PORT ORANGE | | Three days before the start of Advent, people filled the pews at Epiphany Parish to give thanks to God for His blessings over the past year. They did not expect fellow parishioners, Lori and Frank Bernstein, to address the community in a very real way, sharing both their blessings and brokenness.
Father Karl Bergin invited the Bernsteins to speak and blessed them. It’s been a Thanksgiving Day Mass tradition for 16 years – something he picked up from Msgr. Richard Walsh when he served at St. Margaret Mary Parish in Winter Park. It was his hope that the speakers bring light to others and a “sense of being thankful for it all.”
Frank began with blessings. He and Lori have been married 37 years and have four children and two grandchildren. They moved to Daytona Beach Shores in 2013 and immediately participated in a Christ Renews His Parish retreat at Epiphany. “It was one of the best experiences. We formed many valuable and lasting friendships through that weekend and the events that followed,” Lori recalled. The church family would often bring them peace and strength in difficult times.
Frank began to weave in bits of brokenness. Months into a COVID-19 induced furlough, he began 2021 without work. Thankfully, Lori quickly found a job close to home and they were making it through. January also welcomed an unexpected expansion to their household. Lori’s 95-year-old aunt, Carmela, moved in after a bad fall. The family bought her a tablet and she even mastered social media.
Within weeks, their grandson was born two months early because their daughter-in-law’s organs began to shut down. “We thought we would lose her and the baby,” Lori said. The family exhausted all options, when the baby finally had to be delivered. He was just three pounds. “We were all so frightened,” recalled Lori, “but God was good and heard our prayers.” Mother and son eventually recovered, and their grandson is now a healthy 10-month old.
While rejoicing in the birth of their new grandson, the Bernsteins prayed over their other grown children. After years of struggling with drug addiction and mental illness, their son, Frankie, died this past summer.
Frank explained Frankie “came into the world with many obstacles.” He was adopted and his birth mother also abused drugs. Struggling with self-esteem and his family history, Frankie began self-medicating at age 13. “A doctor had told me the worst part was that Frankie knew he had challenges and didn’t like himself because of that,” Frank said. “He became a dad at 17 and was not able to father his daughter since her mom moved away. We prayed unceasingly for God to heal him, always hearing and believing, ‘God can move mountains.’” Lori comforted herself and boosted her confidence with Scripture, often praying in the middle of the night when she could not sleep.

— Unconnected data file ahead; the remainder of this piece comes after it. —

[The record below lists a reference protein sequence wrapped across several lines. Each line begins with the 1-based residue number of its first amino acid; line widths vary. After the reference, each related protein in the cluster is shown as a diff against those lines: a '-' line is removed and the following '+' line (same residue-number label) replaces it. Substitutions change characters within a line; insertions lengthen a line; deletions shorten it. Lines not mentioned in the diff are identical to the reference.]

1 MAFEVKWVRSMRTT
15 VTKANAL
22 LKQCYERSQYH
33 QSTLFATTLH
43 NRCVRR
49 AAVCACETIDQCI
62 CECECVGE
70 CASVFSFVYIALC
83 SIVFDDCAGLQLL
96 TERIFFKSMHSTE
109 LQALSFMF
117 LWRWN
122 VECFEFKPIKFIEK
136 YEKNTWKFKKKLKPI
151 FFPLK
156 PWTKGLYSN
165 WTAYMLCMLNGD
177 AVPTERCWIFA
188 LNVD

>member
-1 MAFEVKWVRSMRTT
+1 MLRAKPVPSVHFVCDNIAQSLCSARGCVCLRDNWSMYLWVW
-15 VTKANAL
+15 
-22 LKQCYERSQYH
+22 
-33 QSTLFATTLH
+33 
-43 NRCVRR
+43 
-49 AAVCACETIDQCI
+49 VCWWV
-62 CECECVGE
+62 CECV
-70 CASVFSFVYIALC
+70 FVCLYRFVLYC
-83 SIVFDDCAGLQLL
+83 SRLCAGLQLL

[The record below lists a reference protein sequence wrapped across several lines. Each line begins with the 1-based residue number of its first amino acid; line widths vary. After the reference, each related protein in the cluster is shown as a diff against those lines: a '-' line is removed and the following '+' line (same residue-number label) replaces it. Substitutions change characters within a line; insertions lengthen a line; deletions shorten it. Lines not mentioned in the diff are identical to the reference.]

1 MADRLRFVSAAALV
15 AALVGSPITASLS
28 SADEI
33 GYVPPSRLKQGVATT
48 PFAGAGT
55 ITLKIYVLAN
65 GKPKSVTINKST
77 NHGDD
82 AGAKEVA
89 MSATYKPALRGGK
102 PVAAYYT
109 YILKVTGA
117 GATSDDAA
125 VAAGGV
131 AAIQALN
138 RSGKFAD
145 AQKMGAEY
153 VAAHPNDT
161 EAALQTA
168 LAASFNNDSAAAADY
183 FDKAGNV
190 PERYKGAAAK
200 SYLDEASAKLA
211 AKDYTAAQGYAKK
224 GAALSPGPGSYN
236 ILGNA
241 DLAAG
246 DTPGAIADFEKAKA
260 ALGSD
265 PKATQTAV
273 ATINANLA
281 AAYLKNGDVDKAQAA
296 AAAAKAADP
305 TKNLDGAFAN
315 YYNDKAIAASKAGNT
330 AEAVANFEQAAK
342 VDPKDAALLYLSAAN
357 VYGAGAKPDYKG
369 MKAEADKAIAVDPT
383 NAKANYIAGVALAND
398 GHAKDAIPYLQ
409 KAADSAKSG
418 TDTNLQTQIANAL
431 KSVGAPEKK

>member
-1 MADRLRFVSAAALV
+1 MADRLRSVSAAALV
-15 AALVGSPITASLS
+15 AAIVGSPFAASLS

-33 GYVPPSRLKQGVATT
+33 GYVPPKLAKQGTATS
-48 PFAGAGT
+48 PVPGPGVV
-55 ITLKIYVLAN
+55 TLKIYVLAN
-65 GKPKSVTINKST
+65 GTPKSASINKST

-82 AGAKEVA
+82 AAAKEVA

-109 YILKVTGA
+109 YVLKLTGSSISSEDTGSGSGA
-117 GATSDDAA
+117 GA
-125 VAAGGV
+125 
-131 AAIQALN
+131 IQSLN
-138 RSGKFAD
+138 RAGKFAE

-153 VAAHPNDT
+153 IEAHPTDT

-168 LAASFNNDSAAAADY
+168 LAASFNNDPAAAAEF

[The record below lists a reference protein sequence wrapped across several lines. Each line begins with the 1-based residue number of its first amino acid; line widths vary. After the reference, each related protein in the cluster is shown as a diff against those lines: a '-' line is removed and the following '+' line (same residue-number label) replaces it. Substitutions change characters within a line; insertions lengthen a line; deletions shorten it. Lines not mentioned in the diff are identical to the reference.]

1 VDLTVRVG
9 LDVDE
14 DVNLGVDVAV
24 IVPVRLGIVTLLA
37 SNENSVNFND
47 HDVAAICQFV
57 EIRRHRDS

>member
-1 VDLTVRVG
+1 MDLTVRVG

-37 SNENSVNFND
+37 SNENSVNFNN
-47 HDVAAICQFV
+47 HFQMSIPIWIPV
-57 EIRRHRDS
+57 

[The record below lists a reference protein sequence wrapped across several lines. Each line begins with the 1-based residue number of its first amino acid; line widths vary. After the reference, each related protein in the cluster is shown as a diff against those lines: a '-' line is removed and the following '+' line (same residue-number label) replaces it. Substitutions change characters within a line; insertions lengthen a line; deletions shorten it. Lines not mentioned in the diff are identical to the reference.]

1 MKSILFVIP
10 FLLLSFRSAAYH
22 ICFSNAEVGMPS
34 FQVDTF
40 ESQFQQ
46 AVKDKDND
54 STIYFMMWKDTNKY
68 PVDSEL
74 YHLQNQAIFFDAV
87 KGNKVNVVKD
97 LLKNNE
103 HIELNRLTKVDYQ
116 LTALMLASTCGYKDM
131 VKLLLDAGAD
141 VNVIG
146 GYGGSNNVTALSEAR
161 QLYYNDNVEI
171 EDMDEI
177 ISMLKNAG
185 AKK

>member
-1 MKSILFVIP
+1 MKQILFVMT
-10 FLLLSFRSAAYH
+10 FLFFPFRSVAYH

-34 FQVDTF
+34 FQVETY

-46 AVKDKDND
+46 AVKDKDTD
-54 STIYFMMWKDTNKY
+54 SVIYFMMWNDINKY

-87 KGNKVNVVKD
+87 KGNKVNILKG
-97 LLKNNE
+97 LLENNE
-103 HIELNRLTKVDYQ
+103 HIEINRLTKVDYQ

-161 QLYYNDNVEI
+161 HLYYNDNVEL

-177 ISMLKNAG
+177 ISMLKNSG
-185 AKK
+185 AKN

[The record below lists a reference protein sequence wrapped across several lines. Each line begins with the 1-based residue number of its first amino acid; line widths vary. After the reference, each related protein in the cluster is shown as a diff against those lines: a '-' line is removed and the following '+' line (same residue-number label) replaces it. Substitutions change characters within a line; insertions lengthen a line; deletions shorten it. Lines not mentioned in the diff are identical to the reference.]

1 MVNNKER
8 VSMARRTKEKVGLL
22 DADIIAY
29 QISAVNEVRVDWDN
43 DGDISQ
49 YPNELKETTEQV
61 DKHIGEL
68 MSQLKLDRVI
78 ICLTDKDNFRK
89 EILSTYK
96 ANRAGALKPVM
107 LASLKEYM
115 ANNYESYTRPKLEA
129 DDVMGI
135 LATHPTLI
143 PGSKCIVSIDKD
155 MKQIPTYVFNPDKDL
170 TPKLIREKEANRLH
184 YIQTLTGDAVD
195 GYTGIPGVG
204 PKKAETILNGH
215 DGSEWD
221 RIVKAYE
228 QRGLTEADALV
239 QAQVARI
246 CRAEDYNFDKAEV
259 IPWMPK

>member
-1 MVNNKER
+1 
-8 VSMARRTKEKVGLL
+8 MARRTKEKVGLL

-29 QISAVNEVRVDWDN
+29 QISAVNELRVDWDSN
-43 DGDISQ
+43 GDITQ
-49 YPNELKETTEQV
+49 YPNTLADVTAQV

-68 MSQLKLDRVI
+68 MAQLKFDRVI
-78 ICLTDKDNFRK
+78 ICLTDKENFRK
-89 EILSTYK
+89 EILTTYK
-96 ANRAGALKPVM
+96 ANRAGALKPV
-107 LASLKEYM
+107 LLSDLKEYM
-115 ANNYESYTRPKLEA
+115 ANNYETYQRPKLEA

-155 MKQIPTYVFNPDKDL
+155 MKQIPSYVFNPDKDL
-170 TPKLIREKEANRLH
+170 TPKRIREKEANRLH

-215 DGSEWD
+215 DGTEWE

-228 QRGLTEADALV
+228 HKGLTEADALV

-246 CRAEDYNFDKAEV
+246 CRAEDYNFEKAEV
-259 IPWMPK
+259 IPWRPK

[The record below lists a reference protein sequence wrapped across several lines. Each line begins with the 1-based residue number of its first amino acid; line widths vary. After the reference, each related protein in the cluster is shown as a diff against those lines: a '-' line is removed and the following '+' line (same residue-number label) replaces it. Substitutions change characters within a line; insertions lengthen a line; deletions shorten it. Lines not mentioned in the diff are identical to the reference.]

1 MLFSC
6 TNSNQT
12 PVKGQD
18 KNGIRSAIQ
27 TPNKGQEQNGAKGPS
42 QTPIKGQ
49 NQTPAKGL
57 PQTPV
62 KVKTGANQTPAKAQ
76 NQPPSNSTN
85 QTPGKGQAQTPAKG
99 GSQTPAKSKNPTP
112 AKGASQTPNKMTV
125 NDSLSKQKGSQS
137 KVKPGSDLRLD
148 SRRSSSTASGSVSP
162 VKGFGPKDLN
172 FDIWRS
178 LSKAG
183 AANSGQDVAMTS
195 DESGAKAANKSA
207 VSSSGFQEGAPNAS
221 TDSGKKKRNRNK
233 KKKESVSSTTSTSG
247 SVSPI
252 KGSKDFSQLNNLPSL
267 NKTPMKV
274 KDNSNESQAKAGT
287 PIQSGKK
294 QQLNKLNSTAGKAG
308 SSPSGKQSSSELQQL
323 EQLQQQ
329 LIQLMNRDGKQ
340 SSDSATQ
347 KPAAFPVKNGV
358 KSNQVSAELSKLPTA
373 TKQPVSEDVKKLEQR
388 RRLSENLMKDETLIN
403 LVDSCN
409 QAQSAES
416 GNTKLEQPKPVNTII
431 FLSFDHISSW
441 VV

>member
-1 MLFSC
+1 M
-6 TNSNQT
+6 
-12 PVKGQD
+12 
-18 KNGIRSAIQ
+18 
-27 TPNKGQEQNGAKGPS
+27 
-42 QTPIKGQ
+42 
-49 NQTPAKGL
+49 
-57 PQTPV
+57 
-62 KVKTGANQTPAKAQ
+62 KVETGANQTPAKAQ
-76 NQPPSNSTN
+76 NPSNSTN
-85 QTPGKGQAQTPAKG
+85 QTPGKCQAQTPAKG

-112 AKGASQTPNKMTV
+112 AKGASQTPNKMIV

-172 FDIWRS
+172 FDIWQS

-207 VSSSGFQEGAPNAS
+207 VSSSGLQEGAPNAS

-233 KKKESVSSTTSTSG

Frankie was involuntarily committed to a mental health center more than a dozen times in his life when his illness became unmanageable. In May of 2021, Frankie’s condition progressed dangerously. Lori and Frank tried to have him committed once again, but their request was denied. Frankie died of an overdose Aug. 3.
Grateful for the sustenance of their faith community, the Bernsteins recalled the many acts of unconditional love with which their fellow parishioners responded. Frank noted how Frankie was welcomed by his Christ Renews His Parish men’s group early on (now called “Welcome”). Noting Frankie’s spiritual side, he was even invited to become a Knight of Columbus, which Frankie embraced – one of the few joyful experiences he had in recent years.
Frank found gratitude in having more time to spend with his son during his unemployment. Witnessing his suffering more intimately helped him better accept the loss as a mercy.
“Losing Frankie was a devastating loss,” Lori acknowledged. “It’s hard to see God‘s goodness in the midst of losing our precious son… Our grief is unimaginable and sometimes seems unbearable. We miss Frankie’s smile, laugh and childlike spirit,” she said.
Broken, the Bernsteins once again turned to Scripture. “For my thoughts are not your thoughts, neither are your ways my ways,” declares the Lord in Isaiah 55:8, Frank quoted. “We don’t understand God’s ways. His thoughts are higher than ours. We believe God knows best…our Heavenly Father knows best.”
Lori and Frank found comfort in the fulfillment of the Beatitude, “Blessed are those who mourn for they will be comforted.” Parishioners, family and friends came forward to comfort them.
Lori recalled how full the parish was at Frankie’s funeral Mass. “…full of people who loved and cared about him despite his disabilities and weaknesses… Those acts of kindness live on in our memory.”
“Our brokenness, when shared with you brings us the comfort you have given us,” explained Lori. “They say we are one body in Christ and this body of Christ has carried us through this hard time. We are grateful. We are loved… In sharing we grow closer, and our burdens become lighter.”
By Glenda Meekins of the Florida Catholic, December 09, 2021